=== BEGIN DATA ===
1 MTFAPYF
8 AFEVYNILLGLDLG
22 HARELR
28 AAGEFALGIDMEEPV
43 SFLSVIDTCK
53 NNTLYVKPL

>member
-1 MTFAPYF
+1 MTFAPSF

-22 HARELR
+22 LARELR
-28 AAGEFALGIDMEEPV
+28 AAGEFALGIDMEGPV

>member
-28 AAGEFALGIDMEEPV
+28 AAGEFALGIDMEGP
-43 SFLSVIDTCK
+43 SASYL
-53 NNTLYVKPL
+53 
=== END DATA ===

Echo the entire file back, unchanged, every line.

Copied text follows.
1 MTFAPYF
8 AFEVYNILLGLDLG
22 HARELR
28 AAGEFALGIDMEEPV
43 SFLSVIDTCK
53 NNTLYVKPL

>member
-1 MTFAPYF
+1 MTFAPSF

-22 HARELR
+22 LARELR
-28 AAGEFALGIDMEEPV
+28 AAGEFALGIDMEGPV

>member
-28 AAGEFALGIDMEEPV
+28 AAGEFALGIDMEGP
-43 SFLSVIDTCK
+43 SASYL
-53 NNTLYVKPL
+53 